George Orwell, best known for his dystopian glimpses of a future to be dreaded, was also a master of the light essay. In one of them, he described his favorite pub: The Moon Under Water, where an Englishman of the old school could take the family for a plowman's special that appealed to the curious English taste for snacks like liverwurst sandwiches, mussels, cheese and other tidbits that might not appeal to an American's palate but certainly did to John Bull's culinary peculiarities. All served while the customer quaffed a warm British beer in a traditional glass free of handles.
What's more, the barmaid knew her regular customers by name, traded village gossip, and took all too precise aim at her patrons' own foibles. As for what might laughingly be called the decor of the place, "everything has the solid, comfortable ugliness of the 19th century."
To a certain kind of Englishman, it was all too good to be true, and indeed it wasn't -- just a fictive vision made of whole Irish-tweed cloth.
Happily, there's a place that's not only ideal but real that serves both man and beast right here in Arkansas, the American state. It's called the Bark Bar, and it's smack in the middle of the state in Little Rock, where it offers its canine customers an off-the-leash dining and recreational experience. Hot dawg!
Both canine and human patrons of the Bark Bar can go there in the casual attire or lack of same suitable in this August heat. While the poor humans aren't allowed to doff all their garments, the dogs are free to do what comes naturally. And that would seem to include sticking with their masters or mistresses till death do them part.
A dog's loyalty to his master or mistress may become legendary. While other tales of canine loyalty are as up-to-date as the daily paper. As in this item from the indispensable In the News column just the other day: "Jonathan Perok, a police spokesman in Prince William County, Va., reported that a 10-year-old girl in Woodbridge was out walking her dog when a stranger approached and grabbed her by the arm, but was chased off when the dog bit him." Good dog!
Some dogs display a fidelity to their owner that has been memorialized by statues in their honor around the world. Consider the story from Japan of Hachiko, the dog who waited for his master's return long after his human had died. No wonder the common dog's name, Fido, is Latin for I am Faithful, as in the Marine Corps' motto, Semper Fi, or Always Faithful.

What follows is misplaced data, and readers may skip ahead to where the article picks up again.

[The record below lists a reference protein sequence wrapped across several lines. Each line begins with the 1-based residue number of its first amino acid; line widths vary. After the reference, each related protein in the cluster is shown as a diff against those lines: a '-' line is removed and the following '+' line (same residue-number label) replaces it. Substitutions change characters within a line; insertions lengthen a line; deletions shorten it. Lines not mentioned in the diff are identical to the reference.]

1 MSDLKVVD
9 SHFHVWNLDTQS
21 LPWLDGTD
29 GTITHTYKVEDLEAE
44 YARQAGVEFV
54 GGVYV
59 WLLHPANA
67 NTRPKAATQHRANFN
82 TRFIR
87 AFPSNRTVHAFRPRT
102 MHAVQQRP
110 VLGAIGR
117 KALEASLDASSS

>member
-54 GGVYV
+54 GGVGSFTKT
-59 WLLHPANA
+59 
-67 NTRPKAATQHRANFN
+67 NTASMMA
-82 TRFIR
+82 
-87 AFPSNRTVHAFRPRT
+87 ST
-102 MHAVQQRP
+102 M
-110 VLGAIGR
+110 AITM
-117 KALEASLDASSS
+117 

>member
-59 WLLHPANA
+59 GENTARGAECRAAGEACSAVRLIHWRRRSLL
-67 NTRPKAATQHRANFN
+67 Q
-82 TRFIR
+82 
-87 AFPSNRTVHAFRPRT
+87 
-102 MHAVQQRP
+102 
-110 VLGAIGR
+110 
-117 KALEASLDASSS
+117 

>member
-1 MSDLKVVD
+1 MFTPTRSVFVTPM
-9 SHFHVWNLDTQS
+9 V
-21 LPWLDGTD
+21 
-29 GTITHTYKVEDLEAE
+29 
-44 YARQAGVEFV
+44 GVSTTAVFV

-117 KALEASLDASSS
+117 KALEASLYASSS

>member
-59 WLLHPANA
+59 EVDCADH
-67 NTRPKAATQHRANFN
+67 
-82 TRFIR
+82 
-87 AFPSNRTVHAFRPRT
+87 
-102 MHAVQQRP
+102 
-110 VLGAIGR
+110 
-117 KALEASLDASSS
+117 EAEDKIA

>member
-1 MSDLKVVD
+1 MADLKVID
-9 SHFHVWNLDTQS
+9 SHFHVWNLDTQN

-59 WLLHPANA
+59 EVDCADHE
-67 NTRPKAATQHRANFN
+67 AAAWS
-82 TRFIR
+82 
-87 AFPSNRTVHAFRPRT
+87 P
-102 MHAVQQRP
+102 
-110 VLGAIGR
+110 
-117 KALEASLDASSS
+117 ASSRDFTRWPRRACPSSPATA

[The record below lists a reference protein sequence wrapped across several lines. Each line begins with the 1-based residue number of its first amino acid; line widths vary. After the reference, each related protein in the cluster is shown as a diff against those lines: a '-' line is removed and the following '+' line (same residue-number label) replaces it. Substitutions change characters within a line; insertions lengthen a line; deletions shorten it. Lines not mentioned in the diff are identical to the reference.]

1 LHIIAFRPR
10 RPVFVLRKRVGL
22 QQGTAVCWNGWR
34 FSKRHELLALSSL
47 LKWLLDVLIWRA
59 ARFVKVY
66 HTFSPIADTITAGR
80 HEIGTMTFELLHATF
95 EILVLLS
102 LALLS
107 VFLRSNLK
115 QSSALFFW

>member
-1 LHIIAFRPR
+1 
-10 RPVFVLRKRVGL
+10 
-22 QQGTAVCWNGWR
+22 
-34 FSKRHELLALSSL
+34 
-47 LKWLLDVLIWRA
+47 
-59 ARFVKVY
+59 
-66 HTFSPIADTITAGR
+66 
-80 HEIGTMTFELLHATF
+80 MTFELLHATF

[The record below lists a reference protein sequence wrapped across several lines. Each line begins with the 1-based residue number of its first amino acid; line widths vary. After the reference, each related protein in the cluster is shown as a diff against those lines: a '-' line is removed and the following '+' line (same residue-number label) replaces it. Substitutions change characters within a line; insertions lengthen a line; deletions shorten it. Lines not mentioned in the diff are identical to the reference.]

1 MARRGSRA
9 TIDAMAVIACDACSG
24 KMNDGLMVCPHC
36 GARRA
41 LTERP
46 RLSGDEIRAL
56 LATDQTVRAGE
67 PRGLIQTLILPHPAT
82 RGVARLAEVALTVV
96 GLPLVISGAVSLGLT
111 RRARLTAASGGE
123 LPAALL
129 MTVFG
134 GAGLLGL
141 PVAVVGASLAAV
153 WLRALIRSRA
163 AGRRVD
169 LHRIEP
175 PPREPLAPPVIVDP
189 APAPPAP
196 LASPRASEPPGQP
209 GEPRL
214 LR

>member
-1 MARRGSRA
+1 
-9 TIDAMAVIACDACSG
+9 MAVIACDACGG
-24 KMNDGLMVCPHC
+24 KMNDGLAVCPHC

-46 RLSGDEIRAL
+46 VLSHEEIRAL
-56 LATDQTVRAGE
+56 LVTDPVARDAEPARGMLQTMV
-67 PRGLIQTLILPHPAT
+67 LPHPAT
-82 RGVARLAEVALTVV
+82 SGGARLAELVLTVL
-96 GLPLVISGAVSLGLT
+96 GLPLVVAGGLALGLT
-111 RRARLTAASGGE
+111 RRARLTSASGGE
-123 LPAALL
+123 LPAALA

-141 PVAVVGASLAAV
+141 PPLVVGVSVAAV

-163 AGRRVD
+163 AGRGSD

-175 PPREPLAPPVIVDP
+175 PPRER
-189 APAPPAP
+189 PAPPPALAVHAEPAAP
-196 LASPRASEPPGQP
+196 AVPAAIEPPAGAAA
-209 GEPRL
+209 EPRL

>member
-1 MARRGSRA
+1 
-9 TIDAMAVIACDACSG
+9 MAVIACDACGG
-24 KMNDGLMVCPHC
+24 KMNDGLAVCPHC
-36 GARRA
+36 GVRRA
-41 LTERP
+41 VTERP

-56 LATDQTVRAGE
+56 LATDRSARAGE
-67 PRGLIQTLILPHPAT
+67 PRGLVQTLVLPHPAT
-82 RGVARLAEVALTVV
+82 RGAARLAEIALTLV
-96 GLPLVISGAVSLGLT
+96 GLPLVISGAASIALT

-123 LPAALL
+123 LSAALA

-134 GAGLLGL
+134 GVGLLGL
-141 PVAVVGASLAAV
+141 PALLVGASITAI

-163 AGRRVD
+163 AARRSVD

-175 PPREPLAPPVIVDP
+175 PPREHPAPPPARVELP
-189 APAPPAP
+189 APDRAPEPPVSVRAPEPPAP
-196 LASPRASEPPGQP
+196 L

Dogs will perform the most extraordinary feats to serve and protect their owners. Or is it they who are the real owners, protectors and caretakers, and we mere humans who are in their charge rather than the other way around? At any rate, it's a partnership formed over time immemorial. For dogs will do the most impressive things on behalf of those who fancy themselves to be their owners.
A dog's loyalty is as steadfast as any Christian believer's awaiting the glorious resurrection of his master. If there are tricks we humans teach them, there are many things they teach us, often by sterling and inspiring example.
Monuments to canine loyalty have been put up around the world, for our best friends do not discriminate when it comes to race, creed or color. They could be models for civil rights legislation, being largely color blind. We mere Homo sapiens might be taught a great deal by Canis lupus familiaris if only we were susceptible to being as well-trained as they are. Wise old Solomon proposed that we sluggards learn from another species, the ant, when it comes to building our own lives and protecting those of other species. But he might as well have recommended the dog as a role model and exemplar.
I have the most convenient of relationships with our canine friends. While not owning a dog -- or, rather, a dog's not owning me -- I long have enjoyed that species' attention and devotion. It's a matter of a simple division of labor: Happy to pet them and watch them bound about, I have nothing to do with all the labor and expense of feeding, maintaining, washing and medicating them when necessary. You'd be more than accurate to call me a parasite when it comes to dogs, for it's they who guard and amuse me more than I ever do anything for them. So the least I can do for one of their kind is to take him to the Bark Bar for a stroll and a little refreshment.
It's a dog's life, whiners may complain, but it doesn't seem too bad at the Bark Bar. And that means you, Fido. Or as we say in these parts during the dog days of August, Arf! Arf!